First Two Community Preservation Projects Approved; Will Rehabilitate Park, Restore Historic Paintings

Designs for the improvements to Irving Park. The project was recommended by Community Preservation Committee for approval from the City Council, which did so on June 21. A park in Watertown will get a face lift and paintings in City Hall that are showing their age will be refurbished in the first two projects in Watertown approved to use money from the Community Preservation Act funds. On Tuesday night, the City Council unanimously approved the two projects recommended by the Community Preservation Committee. Community Preservation Committee Chair Mark Kraczkiewicz thanked the groups that brought forward the projects.

Watertown’s Hidden Wetlands Could be Possible Community Preservation Projects

Walker’s Pond, on the Westside of Watertown, is one of the town’s hidden wetlands and a possible place for the Community Preservation Funds to be spent. With “water” such a prominent part of the name of the town, one might expect it to be flush with wetlands. The Charles River, of course, is Watertown’s most significant body of water, but there are several others that are not as visible. Some can be seen from roadways around town, if you know where to look, others are tucked into the woods, and a number are surrounded by graves. Leo Martin, chair of the Town Conservation Commission recently took Watertown News on a tour of the town’s wetlands.

Community Preservation Committee Wants to Hear from Public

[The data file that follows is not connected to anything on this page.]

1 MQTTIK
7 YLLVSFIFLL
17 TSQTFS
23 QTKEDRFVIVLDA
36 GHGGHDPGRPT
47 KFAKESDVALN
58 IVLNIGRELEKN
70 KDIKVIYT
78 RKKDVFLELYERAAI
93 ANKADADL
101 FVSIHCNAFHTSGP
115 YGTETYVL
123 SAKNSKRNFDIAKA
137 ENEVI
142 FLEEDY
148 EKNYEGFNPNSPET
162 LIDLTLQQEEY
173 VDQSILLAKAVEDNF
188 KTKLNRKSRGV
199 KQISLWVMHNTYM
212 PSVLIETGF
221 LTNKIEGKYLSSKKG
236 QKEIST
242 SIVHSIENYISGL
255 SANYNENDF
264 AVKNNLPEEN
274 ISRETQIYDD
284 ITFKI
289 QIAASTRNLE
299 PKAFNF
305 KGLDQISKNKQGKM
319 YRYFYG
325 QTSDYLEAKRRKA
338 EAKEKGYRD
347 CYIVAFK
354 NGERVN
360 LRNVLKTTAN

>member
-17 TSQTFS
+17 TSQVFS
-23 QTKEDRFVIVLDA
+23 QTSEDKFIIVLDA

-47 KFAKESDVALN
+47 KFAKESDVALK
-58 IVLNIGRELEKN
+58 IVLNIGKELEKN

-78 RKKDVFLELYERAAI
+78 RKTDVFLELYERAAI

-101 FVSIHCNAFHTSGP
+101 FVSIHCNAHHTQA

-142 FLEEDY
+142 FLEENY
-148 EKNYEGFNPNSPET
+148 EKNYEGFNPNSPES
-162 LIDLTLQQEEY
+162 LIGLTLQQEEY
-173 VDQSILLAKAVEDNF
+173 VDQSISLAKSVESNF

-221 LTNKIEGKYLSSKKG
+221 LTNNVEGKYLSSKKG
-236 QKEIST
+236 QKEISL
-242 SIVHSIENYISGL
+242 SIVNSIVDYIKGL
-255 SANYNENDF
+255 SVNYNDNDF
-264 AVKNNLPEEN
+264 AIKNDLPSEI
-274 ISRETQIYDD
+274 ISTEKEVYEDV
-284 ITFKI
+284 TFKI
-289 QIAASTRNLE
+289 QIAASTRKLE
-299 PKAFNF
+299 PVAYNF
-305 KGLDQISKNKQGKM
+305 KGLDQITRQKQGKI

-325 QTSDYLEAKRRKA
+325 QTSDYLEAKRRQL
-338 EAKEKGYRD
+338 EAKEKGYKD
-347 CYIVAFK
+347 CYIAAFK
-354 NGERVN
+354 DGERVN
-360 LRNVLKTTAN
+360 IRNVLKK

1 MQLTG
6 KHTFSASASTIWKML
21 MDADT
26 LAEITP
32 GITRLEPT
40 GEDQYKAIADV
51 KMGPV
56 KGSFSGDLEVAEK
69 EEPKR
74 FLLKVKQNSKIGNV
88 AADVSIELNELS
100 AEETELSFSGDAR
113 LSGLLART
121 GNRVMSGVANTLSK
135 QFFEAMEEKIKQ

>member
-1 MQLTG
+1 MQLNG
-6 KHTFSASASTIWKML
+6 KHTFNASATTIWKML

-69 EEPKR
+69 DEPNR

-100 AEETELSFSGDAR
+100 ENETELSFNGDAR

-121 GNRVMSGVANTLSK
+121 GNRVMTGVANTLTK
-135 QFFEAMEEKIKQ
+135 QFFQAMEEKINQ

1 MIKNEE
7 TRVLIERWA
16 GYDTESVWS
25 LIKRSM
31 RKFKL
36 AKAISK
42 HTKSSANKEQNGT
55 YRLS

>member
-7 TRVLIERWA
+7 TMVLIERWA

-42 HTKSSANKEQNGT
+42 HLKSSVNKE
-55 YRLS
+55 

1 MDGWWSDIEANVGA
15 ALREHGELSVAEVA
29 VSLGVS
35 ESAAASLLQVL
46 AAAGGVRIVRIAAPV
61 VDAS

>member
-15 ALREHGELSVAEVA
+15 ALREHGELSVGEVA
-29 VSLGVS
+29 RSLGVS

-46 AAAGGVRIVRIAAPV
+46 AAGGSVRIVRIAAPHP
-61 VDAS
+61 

The following information was provided by the Community Preservation Committee:

The Community Preservation Act (CPA) in Watertown raises funds through a 2% percent surcharge on local property taxes and a variable annual distribution from the MA Community Preservation Trust Fund. There are four eligible project funding categories: community housing; open space; outdoor recreation; and historic preservation. It is mandated that 10% of funds generated annually must be designated to each category. Please note funding for open space and recreation is a combined category. Up to 5% may be used for administration and the remaining 65% may be allocated among the project categories.

Community Preservation Committee Looks to Get Process Rolling

The committee chosen to oversee the money raised by the Community Preservation Act in Watertown will be hiring a consultant and a part-time coordinator to educate the public and help figure out how the money will be distributed. Watertown voters approved the CPA in November 2016, and the property tax surcharge brings in about $2 million a year, plus the state will chip in matching funds (19 percent in Fiscal Year 2019). The money can be used on a variety projects, but they must relate to at least one of three areas: affordable housing, open space/recreation or historic preservation. At least 10 percent of the funds must be spent on, or saved in a fund for, each of the three areas. Elodia Thomas, chair of the Community Preservation Committee, said that she hopes that residents will become excited about the possibilities for the Community Preservation Act funds.